So what would you be? When you look back on everything? Would it have been Katrina? Or would it have been something else that really gave you the belief that you could start writing and and doing what you’re doing?
Jennifer Williams-Fields [41:33]
Oh, Katrina definitely started it for sure. I, I knew you were going to ask this question. So I was thinking about this morning. And a few years ago, I wrote a blog post called 44. For my next 44 years, it was on my 44th birthday, and I wrote a list of 44 things I wanted to do. And I wrote the post and I quickly forgot about it. And about a year later, I went back to it and I was amazed at all the things on that list. I was able to check off now. I hadn’t I didn’t have the list of In front of me every single day for a year and said, Oh, I need to do number five, it just kind of happened because I had it in my consciousness that hey, these are the changes I want to make, these are the things I want to do. And so I think then I was open to the opportunities to do them. And so I was able to it was a really neat way to look back on paper and see how those dots connected.
David Ralph [42:20]
And and would you do the same thing again? Would you write a list like that and just leave it on your bucket list kind of person? Or do you feel the kind of universe leads us in the direction that we should be going?
Jennifer Williams-Fields [42:32]
Now I’m a bucket list kind of person. Now I don’t like I said, I don’t have it in front of me all the time. And I often forget about it. But just writing those things down, puts it out there that okay, this is what I’m working towards. It makes it real. Yeah, cuz I can sit here and say to myself, Oh, I want to write a book. I hope I write a book someday. But putting pen to paper or letting other people know you’re going to do it. There’s your accountability. You know, if I told you Hey, David, I’m gonna write a book and next time I talk to you, you’re gonna say hey, how’s that book done? right you’re gonna keep me accountable. So you’re gonna help me connect that dot.
David Ralph [43:05]
I want to film out of you. That’s what I think. I see kind of like cheaper by the dozen six or cheaper by the half dozen something like that.
Jennifer Williams-Fields [43:14]
Okay, let’s do it. You can produce it. Yeah.
David Ralph [43:16]
Now I want to be in here. I don’t don’t just want to be behind the camera when I want to be in there as that star.
Jennifer Williams-Fields [43:23]
Okay, well, what co star together? How’s that?
David Ralph [43:25]
Absolutely. I can’t remember the last time a woman said she make a film with me. This is a new thing for me. I’m gonna keep that as a personal trophy. Well, this is the end of the show. And this is the part that we call a sermon on the mic when we send you back in time to have a one on one with your younger self. And if you could go back in time and speak to the young Jennifer, what age would you choose and what advice would you give? Well, we’re going to find out because I’m going to play the theme tune and when it fades, you’re up. This is the Sermon on the mic.
Unknown Speaker [44:00]
We go with the best bit of the show.
Jennifer Williams-Fields [44:17]
So dear younger 20 something Jennifer. Staying stagnant in life will slowly but surely destroy your soul. You’ve got to keep moving, you’ve got to have dreams and you’ve got to believe in your dreams. When the thought of staying where you are, is scarier than the fear of the unknown. It’s time to make that leap of faith and make a change. And please stop basing your decisions on what you think other people will think of you. Make your decisions on what your soul tells you is right. The people who criticise you are those who are too afraid to follow their own dreams and change their own life.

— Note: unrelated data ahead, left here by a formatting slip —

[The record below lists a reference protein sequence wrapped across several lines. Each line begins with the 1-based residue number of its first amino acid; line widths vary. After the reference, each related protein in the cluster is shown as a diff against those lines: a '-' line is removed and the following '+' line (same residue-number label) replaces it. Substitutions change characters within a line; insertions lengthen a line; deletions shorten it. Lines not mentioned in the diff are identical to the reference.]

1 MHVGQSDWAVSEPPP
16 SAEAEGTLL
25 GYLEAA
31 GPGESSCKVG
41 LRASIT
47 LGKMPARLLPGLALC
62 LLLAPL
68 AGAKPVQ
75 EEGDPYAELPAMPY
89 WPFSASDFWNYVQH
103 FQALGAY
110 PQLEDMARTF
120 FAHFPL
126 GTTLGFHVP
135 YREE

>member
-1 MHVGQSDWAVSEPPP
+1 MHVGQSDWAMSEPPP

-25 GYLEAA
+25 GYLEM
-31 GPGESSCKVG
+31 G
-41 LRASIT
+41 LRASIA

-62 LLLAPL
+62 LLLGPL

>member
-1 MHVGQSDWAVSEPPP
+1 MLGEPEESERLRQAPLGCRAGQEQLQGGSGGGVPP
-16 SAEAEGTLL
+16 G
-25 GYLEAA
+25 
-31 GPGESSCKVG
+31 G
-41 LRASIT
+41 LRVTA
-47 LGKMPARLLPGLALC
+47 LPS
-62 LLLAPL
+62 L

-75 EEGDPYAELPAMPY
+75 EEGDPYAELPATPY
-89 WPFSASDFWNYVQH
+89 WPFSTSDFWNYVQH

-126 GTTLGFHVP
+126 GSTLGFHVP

David Ralph [44:55]
Jennifer, what’s the number one best way that our audience can connect with you?
Jennifer Williams-Fields [45:00]
Go to Jennifer Williams fields.com, you’ll find a link to my book creating a joyful life, the lessons I’ve learned from yoga and my mom, and you can contact me through there.
David Ralph [45:10]
We’ll have all the links in the show notes. Jennifer, thank you so much for spending time with us today. joining up those dots. Please come back again, when you have more dots to join up. Because I do believe that by joining up the dots and connecting our path, it’s the best way to build our futures. Jennifer Whitney misfields, thank you so much.
Jennifer Williams-Fields [45:26]
Thank you. It’s a pleasure.
David Ralph [45:29]
So look at your own life and look at all our lives. I suppose Jennifer wanted to be in office. So she started writing and now she’s got a book. She’s doing work. You know, she’s it’s not a full entrepreneurial leap. But she’s battling. She’s balancing her life with her kids. There’s time there’s time to do stuff. And if you’re looking at your own life and going oh, I haven’t got time to do it, believe me. You just have to go back and and listen to my episode with Jeff Goins where he would get up every single morning and write Before he went to work, and he did it for about eight years before the world noticed him. But unless you get hit by a car or something you’ve got eight years, I really believe that it doesn’t matter how long it takes. As long as you ven live the rest of your life, like you should be, I would be willing to sacrifice the next 15 years. If I got the next 30 years after that as the absolute dream, maybe I’m different. Hopefully you’ve all the same. Thank you very much for listening to the show. Thank you very much for subscribing in high numbers. If you could spare a moment, give us a rating and review. That’d be marvellous. But the best thing of all, please be better next time. I’ll be there. See you later.
Bye bye. David doesn’t want you to become a faded version of the brilliant self you or wants to become. So he’s put together an amazing guide for you called the eight pieces of advice that every successful entrepreneur practices, including the two that changed his life, head over to Join Up dots.com to download this amazing guide for free And we’ll see you tomorrow on Join Up Dots.